I’m now convinced that the best $25 I’ve ever spent was on this:
As a cook, I’ve always been a fan of stir fries because 1) they’re quick to make, 2) they don’t require slabs of expensive, artery-clogging meat, and 3) they’re quick to make.
But my stir fries sucked. And I mean inflicting-this-dish-on-pigs-would-be-animal-cruelty SUCKED.
So the second-best amount of money I ever spent was to buy this book:
In it, I learned some things that should have been obvious to me, but remember, this author has a feature called the OBV files on her blog for a reason. Anyway, things about stir frying that I learned the fateful day I cracked open that book include:
Skillets Suck: For making stir fries, that is. They have their uses, but a wok is the best pan for stir fries hands down.
Hot Wok, Cold Oil: Heat up the wok, then put in the oil. If you put in the oil first it will start to smoke and will change the flavor of a dish (not for the better).
Wet Veggies=Soggy Stir fry: Dry them off with a salad spinner before you cook if you have no patience to let them air dry.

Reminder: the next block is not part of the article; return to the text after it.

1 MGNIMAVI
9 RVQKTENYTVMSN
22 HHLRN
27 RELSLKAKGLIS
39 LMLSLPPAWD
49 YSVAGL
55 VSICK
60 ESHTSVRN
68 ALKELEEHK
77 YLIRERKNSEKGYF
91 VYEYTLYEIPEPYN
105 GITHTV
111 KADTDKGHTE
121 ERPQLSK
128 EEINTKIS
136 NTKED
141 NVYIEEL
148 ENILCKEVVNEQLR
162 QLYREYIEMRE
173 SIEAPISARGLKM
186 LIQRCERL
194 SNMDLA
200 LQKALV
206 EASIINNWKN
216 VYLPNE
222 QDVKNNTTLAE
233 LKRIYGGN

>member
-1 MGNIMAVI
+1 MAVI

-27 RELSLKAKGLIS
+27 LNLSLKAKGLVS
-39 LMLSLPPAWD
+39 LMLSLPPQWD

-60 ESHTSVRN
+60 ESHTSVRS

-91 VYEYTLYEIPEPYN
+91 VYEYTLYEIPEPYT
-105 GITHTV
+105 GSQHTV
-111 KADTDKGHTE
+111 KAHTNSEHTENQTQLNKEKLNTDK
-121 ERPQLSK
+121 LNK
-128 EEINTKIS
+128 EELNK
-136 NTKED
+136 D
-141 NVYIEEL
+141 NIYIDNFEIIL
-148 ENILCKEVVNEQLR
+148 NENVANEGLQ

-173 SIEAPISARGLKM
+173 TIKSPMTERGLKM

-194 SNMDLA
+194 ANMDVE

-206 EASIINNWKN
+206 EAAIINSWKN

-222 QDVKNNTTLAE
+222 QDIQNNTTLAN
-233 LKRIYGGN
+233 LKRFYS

Find an Asian Grocery: You can’t really make wicked awesome stir fries without a few Asian condiments. There really are no American substitutes for things like oyster sauce or Shao Hsing rice wine.
A Wok is Supposed to Look Dirty: The cleaning-product companies and the makers of non-stick cookware have convinced Americans that EVERYTHING in our kitchens must be shiny and polished or there’s a possibility for (Omigosh!) bacterial growth. But if you clean a wok to the point at which it shines, eventually all you’ll have is a rusty pan (ask me about first wok some time). Over months and years, a well-used wok forms an oil coating called a patina that not only makes the pan non-stick, it gives the food a unique flavor that the Cantonese call wok hay. And the quickest way to get this coating? Don’t use soap to clean your wok. Water only, and some salt, if necessary.
I’ve been using my wok at least once a day since I got it, so I think I’m well on track with my goal to eat less crap. Every recipe from this book (with one notable exception, but it was my fault, not the recipe’s) has turned out fantastic.
I’ve recently discovered that the wok is indispensable for breakfast too. The omelettes I’ve made in my wok are super-tasty and take all of to two minutes to make.
My stir fries aren’t perfect yet. I don’t usually have the patience to chop ingrediants as uniformly as Chinese cooks do. That may change when I finally get around to investing in a decent set of knives. But with this book, my Asian cooking has definitely come a long way from pig slop.